Live Better:  Scare Yourself

Mary Lloyd

Mary Lloyd

Once you “give up work,” it’s easy to excuse yourself from doing scary stuff.  But every time you opt out because something is a bit scary, your life shrinks.  Maybe a class looks interesting, but you’re afraid you’ll get lost trying to find where it’s being held.  Joining a group that bikes together regularly sounds like fun until you start thinking about falling.  And going over to meet your new neighbors makes perfect sense until you start worrying that they might not like you.

Fear can talk you out of a lot of things (except maybe running away from a grizzly bear).  Every time it does, you wave off an experience that might have been worth the risk.

Earlier in our lives, this sense of self-preservation was offset by other things so we did the scary stuff anyway.  As teens, it was peer pressure.  We came up with really daring, really dumb ideas and acted on them—and are still laughing about some of them.  During our work years, getting the job done pushed us to act even when we were terrified.  That presentation the boss wanted you to do, that had all the appeal of eating of a live cockroach?  You did it.  As parents, we stepped up to things we were afraid of so our kids wouldn’t be afraid.

Now that the reasons we have to do scary stuff have evaporated, we don’t.  And the sad part is that we are the ones who lose.  Stepping up to fear builds confidence and helps your world expand.  It makes you feel alive.

To be sure, there’s a lot going on that makes our world feel less than safe.  But most of what we do to avoid “danger” doesn’t really keep it away. Mary Schmich, a columnist for the Chicago Tribune, put it this way in 1997:  “Don’t worry about the future. Or worry, but know that worrying is as effective as trying to solve an algebra equation by chewing bubble gum. The real troubles in your life are apt to be things that never crossed your worried mind, the kind that blindside you at 4 p.m. on some idle Tuesday.”  She goes on to urgeDo one thing every day that scares you.”   That’s probably the very best thing we could all add to the daily routine.

This doesn’t mean you need to swim with the sharks or skydive solo.  We do best when we take moderate risks.  Sometimes, that means there’s some work to do to find the right middle ground before you step up to the thing you really want to do.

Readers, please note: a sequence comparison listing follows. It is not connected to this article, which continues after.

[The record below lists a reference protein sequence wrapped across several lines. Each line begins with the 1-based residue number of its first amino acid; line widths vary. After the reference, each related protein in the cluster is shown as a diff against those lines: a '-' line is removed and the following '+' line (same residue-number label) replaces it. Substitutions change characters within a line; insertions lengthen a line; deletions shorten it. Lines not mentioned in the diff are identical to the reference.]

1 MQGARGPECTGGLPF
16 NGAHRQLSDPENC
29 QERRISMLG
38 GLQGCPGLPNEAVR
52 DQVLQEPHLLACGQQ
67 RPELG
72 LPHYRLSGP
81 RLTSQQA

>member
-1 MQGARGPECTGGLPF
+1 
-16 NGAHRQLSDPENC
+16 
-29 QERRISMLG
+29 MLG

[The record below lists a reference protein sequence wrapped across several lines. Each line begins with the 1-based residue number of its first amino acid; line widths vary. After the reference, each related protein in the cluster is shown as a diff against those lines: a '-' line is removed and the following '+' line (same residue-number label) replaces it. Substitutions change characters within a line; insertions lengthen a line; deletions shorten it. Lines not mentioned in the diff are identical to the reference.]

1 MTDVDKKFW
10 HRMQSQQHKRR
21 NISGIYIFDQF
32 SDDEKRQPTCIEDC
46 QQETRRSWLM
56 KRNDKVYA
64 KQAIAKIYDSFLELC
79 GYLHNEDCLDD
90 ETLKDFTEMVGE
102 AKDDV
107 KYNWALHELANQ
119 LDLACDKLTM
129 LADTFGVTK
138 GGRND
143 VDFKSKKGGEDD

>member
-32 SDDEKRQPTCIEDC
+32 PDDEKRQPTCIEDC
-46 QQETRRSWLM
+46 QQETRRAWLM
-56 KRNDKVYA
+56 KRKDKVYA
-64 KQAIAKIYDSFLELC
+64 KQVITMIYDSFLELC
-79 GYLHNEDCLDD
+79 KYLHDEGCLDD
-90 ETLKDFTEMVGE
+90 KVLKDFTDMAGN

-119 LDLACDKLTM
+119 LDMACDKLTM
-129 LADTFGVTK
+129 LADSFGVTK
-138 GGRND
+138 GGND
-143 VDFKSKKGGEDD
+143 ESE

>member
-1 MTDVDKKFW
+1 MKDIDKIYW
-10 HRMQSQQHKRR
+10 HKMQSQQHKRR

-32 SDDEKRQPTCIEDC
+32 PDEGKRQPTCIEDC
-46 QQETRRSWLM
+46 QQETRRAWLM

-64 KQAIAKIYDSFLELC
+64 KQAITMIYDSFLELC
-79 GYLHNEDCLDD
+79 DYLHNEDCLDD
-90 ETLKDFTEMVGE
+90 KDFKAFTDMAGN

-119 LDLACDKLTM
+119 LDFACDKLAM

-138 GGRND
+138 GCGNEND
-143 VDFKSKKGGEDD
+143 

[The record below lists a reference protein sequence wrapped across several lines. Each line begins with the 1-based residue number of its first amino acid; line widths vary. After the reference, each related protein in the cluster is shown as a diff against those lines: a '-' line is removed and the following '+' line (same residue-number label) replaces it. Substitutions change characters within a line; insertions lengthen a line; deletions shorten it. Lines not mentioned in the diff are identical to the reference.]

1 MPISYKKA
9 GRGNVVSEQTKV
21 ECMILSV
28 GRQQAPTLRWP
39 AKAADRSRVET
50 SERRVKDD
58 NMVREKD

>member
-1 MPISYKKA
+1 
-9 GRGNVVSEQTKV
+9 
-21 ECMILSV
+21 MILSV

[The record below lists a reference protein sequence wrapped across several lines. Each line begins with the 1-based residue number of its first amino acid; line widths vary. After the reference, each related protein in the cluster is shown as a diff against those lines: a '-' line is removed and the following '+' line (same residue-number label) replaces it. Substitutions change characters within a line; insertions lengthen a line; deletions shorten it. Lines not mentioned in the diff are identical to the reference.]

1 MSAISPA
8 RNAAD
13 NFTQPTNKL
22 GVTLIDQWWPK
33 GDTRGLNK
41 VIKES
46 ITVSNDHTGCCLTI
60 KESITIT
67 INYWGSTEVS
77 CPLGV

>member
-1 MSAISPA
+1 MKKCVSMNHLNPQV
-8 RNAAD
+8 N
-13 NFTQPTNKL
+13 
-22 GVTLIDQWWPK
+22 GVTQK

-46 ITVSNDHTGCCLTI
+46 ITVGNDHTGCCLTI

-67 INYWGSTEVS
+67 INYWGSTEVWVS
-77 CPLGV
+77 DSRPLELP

I was in that situation a few days ago.  I’ve had both health and relationship changes that have me not so sure of my physical capabilities and on my own.  Because of the fears those two issues can generate, I’ve been talking myself out of international travel I truly would love to do.

As the calendar turned to January again in 2018, I vowed this year I would do it.  But the first part of what Schmich said is where I needed to start.  What were the real elements of the decision and what were the silly worries? Once I could see what I truly needed to be wise about, I found lots of ways I could do it.  What made the most sense was a river cruise.  On this cruise, I can literally watch the French countryside from my bed if I need to (not likely, but reassuring as a fallback).  I’ll have the support of a crew who speaks both English and French and 99 other passengers as new friends. 

Much as I am excited about the trip, the euphoria that came after I booked it was even more amazing.  My sense of possibility exploded.  It was like I’d walked back into my own skin.  I remembered what it felt like to be alive by taking a risk.

It doesn’t have to always be big stuff though. For me, deciding I would make this big thing happen has recharged my commitment to doing at least one thing every day that scares me.  Maybe it will be just be doing a longer walk than I’ve been able to do so far.  Maybe I will taste something I don’t expect to like.  Maybe I will clean my coffee maker.  (It’s new. I might break it.) 

Fear is not an enemy to be vanquished.  It’s a way-finding sign.  It says “More life, this way.”  So how about it?  Can you do one thing a day that scares you?  It’s an incredible way to remember you’re alive.


Mary Lloyd is a writer and retirement coach.  She’s still trying to figure out what to do with her way-out-of-date website  She can be reached at  For her books, check out her Amazon author’s page:



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